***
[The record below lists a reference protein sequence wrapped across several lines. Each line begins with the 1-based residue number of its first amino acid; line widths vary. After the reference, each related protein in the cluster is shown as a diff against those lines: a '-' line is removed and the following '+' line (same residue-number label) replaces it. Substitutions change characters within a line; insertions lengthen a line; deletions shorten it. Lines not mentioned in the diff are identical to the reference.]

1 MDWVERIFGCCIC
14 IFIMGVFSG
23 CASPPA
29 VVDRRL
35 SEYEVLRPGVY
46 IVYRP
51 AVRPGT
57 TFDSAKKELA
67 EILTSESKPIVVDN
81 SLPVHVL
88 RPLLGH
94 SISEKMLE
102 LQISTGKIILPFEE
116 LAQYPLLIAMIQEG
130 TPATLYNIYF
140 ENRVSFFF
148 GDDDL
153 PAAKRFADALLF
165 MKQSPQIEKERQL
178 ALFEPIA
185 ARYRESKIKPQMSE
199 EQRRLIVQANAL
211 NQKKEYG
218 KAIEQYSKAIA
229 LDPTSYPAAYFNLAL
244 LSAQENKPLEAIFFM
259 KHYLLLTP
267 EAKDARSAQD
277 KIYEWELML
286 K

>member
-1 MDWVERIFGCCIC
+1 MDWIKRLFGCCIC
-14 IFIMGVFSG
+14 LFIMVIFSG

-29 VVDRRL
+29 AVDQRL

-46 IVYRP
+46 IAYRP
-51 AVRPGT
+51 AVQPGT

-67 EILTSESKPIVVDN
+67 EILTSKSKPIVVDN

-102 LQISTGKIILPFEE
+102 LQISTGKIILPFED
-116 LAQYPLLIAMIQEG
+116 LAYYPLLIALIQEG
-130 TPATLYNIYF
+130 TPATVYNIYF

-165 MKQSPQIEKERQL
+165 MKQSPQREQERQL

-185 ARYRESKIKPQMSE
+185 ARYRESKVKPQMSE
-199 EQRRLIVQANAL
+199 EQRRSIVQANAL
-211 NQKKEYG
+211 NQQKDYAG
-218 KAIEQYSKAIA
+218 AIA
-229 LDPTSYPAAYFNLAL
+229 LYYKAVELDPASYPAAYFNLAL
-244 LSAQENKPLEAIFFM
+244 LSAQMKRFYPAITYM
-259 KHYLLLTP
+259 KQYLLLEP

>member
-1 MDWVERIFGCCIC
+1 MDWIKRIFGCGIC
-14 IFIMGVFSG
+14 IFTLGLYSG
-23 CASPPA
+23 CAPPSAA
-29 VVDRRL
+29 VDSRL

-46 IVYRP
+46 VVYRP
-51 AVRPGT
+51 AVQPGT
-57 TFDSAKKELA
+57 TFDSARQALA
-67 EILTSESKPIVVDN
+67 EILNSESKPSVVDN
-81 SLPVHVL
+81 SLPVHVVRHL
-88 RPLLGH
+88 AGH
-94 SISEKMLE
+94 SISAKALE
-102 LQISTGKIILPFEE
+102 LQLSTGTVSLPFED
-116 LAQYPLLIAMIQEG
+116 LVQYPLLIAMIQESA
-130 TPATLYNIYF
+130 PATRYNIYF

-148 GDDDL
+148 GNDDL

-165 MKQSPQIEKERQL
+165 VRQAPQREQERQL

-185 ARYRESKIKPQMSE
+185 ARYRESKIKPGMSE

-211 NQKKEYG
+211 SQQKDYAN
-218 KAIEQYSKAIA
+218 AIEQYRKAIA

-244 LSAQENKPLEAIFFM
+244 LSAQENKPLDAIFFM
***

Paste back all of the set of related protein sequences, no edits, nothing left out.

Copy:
[The record below lists a reference protein sequence wrapped across several lines. Each line begins with the 1-based residue number of its first amino acid; line widths vary. After the reference, each related protein in the cluster is shown as a diff against those lines: a '-' line is removed and the following '+' line (same residue-number label) replaces it. Substitutions change characters within a line; insertions lengthen a line; deletions shorten it. Lines not mentioned in the diff are identical to the reference.]

1 MDWVERIFGCCIC
14 IFIMGVFSG
23 CASPPA
29 VVDRRL
35 SEYEVLRPGVY
46 IVYRP
51 AVRPGT
57 TFDSAKKELA
67 EILTSESKPIVVDN
81 SLPVHVL
88 RPLLGH
94 SISEKMLE
102 LQISTGKIILPFEE
116 LAQYPLLIAMIQEG
130 TPATLYNIYF
140 ENRVSFFF
148 GDDDL
153 PAAKRFADALLF
165 MKQSPQIEKERQL
178 ALFEPIA
185 ARYRESKIKPQMSE
199 EQRRLIVQANAL
211 NQKKEYG
218 KAIEQYSKAIA
229 LDPTSYPAAYFNLAL
244 LSAQENKPLEAIFFM
259 KHYLLLTP
267 EAKDARSAQD
277 KIYEWELML
286 K

>member
-1 MDWVERIFGCCIC
+1 MDWIKRLFGCCIC
-14 IFIMGVFSG
+14 LFIMVIFSG

-29 VVDRRL
+29 AVDQRL

-46 IVYRP
+46 IAYRP
-51 AVRPGT
+51 AVQPGT

-67 EILTSESKPIVVDN
+67 EILTSKSKPIVVDN

-102 LQISTGKIILPFEE
+102 LQISTGKIILPFED
-116 LAQYPLLIAMIQEG
+116 LAYYPLLIALIQEG
-130 TPATLYNIYF
+130 TPATVYNIYF

-165 MKQSPQIEKERQL
+165 MKQSPQREQERQL

-185 ARYRESKIKPQMSE
+185 ARYRESKVKPQMSE
-199 EQRRLIVQANAL
+199 EQRRSIVQANAL
-211 NQKKEYG
+211 NQQKDYAG
-218 KAIEQYSKAIA
+218 AIA
-229 LDPTSYPAAYFNLAL
+229 LYYKAVELDPASYPAAYFNLAL
-244 LSAQENKPLEAIFFM
+244 LSAQMKRFYPAITYM
-259 KHYLLLTP
+259 KQYLLLEP

>member
-1 MDWVERIFGCCIC
+1 MDWIKRIFGCGIC
-14 IFIMGVFSG
+14 IFTLGLYSG
-23 CASPPA
+23 CAPPSAA
-29 VVDRRL
+29 VDSRL

-46 IVYRP
+46 VVYRP
-51 AVRPGT
+51 AVQPGT
-57 TFDSAKKELA
+57 TFDSARQALA
-67 EILTSESKPIVVDN
+67 EILNSESKPSVVDN
-81 SLPVHVL
+81 SLPVHVVRHL
-88 RPLLGH
+88 AGH
-94 SISEKMLE
+94 SISAKALE
-102 LQISTGKIILPFEE
+102 LQLSTGTVSLPFED
-116 LAQYPLLIAMIQEG
+116 LVQYPLLIAMIQESA
-130 TPATLYNIYF
+130 PATRYNIYF

-148 GDDDL
+148 GNDDL

-165 MKQSPQIEKERQL
+165 VRQAPQREQERQL

-185 ARYRESKIKPQMSE
+185 ARYRESKIKPGMSE

-211 NQKKEYG
+211 SQQKDYAN
-218 KAIEQYSKAIA
+218 AIEQYRKAIA

-244 LSAQENKPLEAIFFM
+244 LSAQENKPLDAIFFM